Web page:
If the car you have isn't a classic, you're probably driving one with a power steering. And if it's a passenger car, the ease of turning the wheel is associated with a hydraulic power steering system. As the name suggests, it entails hydraulic fluid. The fluid is responsible for transmitting the power, which eases the wheels' turning for An IMPROVED driving experience.
The power steering fluid can get depleted, burnt, or may just be contaminated. These issues result in the malfunctioning of the power steering system, which is dangerous. You may experience difficulty turning the wheels, and you end, causing an accident. How do you avoid this? Check your power steering system fluid often and adjust accordingly. Here's how you do it:
1. Start by warming the fluid.
Warming up the fluid helps you get an accurate read of the fluid's level. You warm the fluid by running the car. Start your vehicle and let it run for a while. Then start turning the steering wheel on the right and left sides till you get to the stop. Repeat this three times then turn the engine off.
2. Single out the power steering fluid reservoir.
The location of the reservoir depends on the make of the car. This is the sort of information you can get in your car's user manual. If you don't have one, a simple google search for information on your vehicle will do a lot of good. The reservoir is labelled, though, so you can skip the internet search and try finding it yourself. It is located under the hood of the car and, in most times, is placed on the driver's side.
3. Open to check the fluid level.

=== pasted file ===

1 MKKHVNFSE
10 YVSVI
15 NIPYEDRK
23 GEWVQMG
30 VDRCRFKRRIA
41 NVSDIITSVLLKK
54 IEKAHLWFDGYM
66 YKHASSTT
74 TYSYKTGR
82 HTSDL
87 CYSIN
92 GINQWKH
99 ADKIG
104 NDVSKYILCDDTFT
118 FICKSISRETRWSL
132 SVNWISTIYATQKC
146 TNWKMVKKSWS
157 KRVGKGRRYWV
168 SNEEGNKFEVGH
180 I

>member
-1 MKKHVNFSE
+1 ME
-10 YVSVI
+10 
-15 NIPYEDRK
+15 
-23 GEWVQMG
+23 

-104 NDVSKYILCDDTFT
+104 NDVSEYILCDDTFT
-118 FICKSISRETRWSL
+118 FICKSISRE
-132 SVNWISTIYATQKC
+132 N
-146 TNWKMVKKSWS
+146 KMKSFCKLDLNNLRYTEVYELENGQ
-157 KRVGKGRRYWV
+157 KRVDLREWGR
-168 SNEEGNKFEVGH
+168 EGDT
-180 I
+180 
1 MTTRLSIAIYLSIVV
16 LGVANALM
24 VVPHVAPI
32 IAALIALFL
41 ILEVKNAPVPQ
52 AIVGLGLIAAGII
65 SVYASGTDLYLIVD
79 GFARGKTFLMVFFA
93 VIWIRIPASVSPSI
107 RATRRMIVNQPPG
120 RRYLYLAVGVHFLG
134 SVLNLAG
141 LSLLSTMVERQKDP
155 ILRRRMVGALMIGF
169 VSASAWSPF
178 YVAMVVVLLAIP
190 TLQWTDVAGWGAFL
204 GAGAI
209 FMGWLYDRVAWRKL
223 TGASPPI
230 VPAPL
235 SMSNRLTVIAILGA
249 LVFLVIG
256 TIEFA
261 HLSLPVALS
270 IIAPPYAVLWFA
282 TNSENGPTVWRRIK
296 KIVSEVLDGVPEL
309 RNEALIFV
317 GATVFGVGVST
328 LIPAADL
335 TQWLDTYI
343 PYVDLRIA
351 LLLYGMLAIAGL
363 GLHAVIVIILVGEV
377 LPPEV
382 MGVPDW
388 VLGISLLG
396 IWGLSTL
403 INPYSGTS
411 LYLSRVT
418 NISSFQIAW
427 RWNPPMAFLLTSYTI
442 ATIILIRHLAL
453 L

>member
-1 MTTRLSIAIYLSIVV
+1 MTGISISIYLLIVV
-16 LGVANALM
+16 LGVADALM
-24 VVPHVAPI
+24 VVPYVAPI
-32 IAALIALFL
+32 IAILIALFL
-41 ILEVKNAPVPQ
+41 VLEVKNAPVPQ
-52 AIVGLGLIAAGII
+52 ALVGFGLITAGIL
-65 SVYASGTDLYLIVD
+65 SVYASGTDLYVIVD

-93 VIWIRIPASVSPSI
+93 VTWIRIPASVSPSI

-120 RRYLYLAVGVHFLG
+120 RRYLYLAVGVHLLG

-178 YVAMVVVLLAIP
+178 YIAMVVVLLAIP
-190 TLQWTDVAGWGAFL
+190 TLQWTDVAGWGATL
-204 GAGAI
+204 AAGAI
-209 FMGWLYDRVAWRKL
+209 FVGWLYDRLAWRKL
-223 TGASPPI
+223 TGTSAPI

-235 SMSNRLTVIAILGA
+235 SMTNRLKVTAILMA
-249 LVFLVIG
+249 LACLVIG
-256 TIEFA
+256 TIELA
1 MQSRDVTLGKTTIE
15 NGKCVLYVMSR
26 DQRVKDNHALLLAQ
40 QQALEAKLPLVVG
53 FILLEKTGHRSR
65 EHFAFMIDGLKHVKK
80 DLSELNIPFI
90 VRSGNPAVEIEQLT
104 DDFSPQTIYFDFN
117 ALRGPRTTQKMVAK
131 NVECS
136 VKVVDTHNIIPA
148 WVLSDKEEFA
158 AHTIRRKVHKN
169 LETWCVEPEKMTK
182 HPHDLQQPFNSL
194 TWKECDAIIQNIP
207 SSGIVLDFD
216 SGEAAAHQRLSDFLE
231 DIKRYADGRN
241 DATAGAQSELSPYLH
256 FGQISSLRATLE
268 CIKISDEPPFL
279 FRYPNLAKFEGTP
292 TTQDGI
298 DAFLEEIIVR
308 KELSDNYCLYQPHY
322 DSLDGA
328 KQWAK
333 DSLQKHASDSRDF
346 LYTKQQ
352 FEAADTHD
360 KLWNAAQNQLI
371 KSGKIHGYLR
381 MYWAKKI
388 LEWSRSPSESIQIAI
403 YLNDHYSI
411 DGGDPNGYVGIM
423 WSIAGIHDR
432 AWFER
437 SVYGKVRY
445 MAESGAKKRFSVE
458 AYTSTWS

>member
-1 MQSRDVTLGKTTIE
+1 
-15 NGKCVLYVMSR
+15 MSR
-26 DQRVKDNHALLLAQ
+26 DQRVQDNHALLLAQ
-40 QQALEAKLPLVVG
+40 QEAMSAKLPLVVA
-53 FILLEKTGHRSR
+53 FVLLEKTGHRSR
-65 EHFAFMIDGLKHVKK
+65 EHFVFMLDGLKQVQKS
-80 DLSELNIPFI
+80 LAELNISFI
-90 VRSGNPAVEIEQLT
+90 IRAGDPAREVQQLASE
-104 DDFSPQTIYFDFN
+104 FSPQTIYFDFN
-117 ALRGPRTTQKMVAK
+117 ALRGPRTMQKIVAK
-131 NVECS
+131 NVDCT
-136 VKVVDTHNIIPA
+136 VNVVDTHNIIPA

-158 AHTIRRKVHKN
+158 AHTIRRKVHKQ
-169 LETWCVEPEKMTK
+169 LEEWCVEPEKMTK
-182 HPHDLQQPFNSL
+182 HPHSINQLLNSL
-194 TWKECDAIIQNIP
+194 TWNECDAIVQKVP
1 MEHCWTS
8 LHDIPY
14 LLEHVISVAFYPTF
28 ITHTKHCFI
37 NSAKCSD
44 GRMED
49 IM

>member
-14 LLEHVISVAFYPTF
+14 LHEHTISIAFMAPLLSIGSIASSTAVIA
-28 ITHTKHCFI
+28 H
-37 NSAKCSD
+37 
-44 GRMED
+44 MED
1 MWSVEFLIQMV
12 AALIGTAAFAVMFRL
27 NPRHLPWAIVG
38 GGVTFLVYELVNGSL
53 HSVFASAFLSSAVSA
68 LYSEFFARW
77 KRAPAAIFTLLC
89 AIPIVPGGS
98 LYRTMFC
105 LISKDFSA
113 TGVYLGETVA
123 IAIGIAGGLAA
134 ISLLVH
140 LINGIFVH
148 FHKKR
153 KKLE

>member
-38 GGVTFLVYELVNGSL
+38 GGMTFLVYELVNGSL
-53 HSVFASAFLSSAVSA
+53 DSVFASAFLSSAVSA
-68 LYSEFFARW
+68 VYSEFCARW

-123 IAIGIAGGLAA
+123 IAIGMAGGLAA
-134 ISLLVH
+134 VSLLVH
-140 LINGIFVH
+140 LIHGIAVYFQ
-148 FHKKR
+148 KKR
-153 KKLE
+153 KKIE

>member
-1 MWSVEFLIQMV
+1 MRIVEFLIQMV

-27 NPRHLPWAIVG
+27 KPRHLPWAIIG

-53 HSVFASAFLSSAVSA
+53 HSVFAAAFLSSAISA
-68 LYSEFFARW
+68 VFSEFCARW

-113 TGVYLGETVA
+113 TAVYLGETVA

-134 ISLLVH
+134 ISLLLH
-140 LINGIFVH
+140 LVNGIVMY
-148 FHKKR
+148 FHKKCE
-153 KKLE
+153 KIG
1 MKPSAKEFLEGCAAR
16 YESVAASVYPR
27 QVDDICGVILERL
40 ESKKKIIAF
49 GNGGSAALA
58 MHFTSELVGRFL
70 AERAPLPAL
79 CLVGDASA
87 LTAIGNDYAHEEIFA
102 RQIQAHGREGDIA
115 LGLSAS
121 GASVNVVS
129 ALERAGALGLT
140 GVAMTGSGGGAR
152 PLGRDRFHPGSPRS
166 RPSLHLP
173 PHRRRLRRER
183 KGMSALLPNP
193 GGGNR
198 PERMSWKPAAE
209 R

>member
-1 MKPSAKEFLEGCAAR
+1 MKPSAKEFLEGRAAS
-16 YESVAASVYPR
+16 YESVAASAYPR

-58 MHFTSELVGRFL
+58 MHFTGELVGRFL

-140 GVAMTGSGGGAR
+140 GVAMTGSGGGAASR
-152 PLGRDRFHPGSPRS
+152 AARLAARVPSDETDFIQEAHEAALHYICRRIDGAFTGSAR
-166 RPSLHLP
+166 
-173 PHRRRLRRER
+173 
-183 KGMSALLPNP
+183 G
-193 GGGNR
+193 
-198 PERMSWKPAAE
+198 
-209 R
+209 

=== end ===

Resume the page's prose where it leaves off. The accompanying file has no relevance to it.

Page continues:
Found the reservoir? It will have a dipstick connected to the cap. The dipstick has measurements on it. Once you take it out the first time, you usually get wrong readings. What you do is take it out, wipe it down, then re-insert it into the reservoir, then remove it and get the correct readings. Some tanks are made of clear plastic with measurements (indicator lines) on the outer end, so you will not need to open it. Check the levels via the indicator lines.
4. Refill if the reading indicates a low level.
You have to replenish the fluid once the level falls low. Power steering fluids vary from car to car, so make sure that you use the correct type. Using the wrong fluid can cause the entire system to fail and require a replacement. Refer to your user manual or your mechanic to be sure.
Done replacing? Now you can drive safely.
Let no one lie to you that you can drive without steering fluid. It's as essential as any other component in the car. If you notice leaks, you may need to buy a new cylinder. You can request Carpart.com.au to search one for you by filling out a form, which will provide the required details like specs, VIN, and others. Locate an auto part without the hassle by sending a request today!
By Eric Anyega